It was the “second wave” who assumed leadership in Puritan “New England.” Unlike the “pilgrim fathers” who were “separatists,” wanting only to separate from the irredeemably corrupt Church of England, the Massachusetts Bay Colony Puritans were “independents.” They understood themselves to be on “an errand into the wilderness” with the mission to set up a “holy commonwealth” that would serve as a model for the reformation in England and the rest of Europe.

Massachusetts Bay Colony fell far short of that vision. In many respects, their “city on a hill” was deeply flawed. They notably failed to harmonize with the surrounding native peoples. Rev. Moon stated, “As the population of the settlement grew, they ultimately pushed tribal groups away to enlarge their own colony.” Mrs. Moon simply commented, “As human beings they made a lot of mistakes.”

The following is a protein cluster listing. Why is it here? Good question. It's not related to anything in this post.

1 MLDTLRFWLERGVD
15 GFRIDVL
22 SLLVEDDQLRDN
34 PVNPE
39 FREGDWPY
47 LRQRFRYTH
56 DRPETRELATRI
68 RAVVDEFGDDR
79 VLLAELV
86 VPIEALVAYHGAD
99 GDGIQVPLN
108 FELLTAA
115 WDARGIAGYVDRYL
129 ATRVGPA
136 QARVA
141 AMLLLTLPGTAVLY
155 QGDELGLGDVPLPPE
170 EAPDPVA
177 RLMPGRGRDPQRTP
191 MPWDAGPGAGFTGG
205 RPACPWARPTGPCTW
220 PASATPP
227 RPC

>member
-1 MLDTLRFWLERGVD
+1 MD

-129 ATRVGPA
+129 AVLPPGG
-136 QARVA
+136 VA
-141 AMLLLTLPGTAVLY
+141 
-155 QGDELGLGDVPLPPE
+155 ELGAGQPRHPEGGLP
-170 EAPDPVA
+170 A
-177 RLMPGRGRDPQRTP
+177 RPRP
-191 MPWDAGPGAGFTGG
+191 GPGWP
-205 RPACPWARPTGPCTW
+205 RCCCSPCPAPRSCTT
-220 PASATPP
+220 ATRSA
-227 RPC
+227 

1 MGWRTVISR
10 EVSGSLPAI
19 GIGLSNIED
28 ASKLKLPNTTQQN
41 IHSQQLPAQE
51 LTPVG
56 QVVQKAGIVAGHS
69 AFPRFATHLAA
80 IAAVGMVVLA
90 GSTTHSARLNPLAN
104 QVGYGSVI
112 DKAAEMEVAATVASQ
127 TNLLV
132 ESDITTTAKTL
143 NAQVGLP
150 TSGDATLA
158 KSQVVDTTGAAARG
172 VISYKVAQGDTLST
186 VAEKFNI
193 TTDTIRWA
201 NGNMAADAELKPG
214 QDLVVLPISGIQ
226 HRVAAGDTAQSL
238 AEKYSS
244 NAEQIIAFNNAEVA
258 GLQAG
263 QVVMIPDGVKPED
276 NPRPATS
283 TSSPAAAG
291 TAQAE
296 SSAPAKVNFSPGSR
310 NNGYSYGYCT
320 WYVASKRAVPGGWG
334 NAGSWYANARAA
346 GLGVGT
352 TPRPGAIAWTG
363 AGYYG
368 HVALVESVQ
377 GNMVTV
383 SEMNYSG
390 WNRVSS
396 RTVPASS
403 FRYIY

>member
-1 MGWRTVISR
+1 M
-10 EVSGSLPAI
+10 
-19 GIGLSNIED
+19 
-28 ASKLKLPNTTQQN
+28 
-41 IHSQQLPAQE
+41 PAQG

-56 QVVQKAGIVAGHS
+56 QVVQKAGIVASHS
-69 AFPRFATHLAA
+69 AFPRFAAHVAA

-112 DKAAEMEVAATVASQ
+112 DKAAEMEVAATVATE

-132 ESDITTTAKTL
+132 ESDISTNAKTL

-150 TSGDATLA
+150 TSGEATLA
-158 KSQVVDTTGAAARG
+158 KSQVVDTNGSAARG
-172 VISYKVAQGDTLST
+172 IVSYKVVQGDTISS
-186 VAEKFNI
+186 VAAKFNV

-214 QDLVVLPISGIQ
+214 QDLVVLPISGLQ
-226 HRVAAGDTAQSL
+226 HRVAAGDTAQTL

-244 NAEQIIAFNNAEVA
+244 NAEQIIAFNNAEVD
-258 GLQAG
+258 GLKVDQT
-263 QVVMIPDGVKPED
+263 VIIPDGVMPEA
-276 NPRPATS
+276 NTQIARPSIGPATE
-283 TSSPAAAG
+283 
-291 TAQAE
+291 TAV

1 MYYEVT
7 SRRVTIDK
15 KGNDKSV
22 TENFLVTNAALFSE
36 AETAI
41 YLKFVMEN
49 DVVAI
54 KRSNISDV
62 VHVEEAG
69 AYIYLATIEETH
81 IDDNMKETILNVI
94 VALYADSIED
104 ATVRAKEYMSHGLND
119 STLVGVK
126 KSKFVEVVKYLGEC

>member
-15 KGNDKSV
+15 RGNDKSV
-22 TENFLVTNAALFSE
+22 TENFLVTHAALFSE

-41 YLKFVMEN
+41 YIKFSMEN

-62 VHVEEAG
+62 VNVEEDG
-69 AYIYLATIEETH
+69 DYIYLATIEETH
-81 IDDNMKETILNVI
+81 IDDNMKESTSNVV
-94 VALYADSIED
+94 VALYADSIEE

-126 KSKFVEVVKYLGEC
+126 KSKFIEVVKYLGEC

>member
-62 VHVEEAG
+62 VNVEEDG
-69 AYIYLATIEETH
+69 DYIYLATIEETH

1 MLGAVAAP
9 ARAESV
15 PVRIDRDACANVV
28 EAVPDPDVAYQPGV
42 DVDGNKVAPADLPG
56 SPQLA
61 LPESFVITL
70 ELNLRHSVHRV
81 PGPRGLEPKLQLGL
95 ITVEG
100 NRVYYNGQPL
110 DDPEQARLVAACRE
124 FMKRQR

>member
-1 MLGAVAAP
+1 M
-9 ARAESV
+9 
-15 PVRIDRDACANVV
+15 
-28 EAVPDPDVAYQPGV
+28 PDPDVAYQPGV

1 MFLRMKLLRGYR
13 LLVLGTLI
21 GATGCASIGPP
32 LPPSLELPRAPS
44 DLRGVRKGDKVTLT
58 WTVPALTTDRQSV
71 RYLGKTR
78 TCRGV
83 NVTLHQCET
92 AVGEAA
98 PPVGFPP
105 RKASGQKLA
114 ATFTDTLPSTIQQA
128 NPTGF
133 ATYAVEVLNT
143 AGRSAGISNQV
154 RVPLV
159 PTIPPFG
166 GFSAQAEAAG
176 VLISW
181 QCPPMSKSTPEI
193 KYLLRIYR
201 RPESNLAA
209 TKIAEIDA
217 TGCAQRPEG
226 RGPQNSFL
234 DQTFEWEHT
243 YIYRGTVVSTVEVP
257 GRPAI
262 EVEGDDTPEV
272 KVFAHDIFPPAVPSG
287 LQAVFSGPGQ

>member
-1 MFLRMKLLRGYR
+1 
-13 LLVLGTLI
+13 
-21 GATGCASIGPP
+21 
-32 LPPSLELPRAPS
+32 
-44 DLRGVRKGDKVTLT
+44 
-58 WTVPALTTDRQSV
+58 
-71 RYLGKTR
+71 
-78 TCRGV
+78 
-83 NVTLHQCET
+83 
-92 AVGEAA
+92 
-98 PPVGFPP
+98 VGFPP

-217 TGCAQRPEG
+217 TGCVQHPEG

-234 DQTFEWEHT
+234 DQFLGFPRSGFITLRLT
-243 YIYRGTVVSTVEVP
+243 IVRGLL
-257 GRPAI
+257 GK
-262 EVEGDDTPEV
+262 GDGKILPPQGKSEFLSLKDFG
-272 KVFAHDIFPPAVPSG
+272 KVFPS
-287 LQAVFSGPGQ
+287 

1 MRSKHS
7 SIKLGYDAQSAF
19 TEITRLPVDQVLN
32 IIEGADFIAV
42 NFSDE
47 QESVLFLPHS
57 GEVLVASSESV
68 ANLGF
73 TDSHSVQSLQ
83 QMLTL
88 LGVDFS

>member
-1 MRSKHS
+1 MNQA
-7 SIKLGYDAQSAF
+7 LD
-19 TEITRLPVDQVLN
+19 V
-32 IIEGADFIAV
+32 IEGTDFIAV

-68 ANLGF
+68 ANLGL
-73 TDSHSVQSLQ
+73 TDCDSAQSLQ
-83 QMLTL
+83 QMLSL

In fact, the Puritan “experiment” was in a state of collapse by the 1690s.

The experiment ended but the Puritan sense of mission and the institutions they created continued, eventually becoming the foundation of a new “redeemer” nation.

On coming to America, Rev. Moon stated his intention of launching a “New Pilgrim Movement” as the basis for “one world under God.” This article assesses contemporary Unificationism in terms of its alignment with the Puritan model of success, notably the core Massachusetts Bay Colony institutions of church, school and family.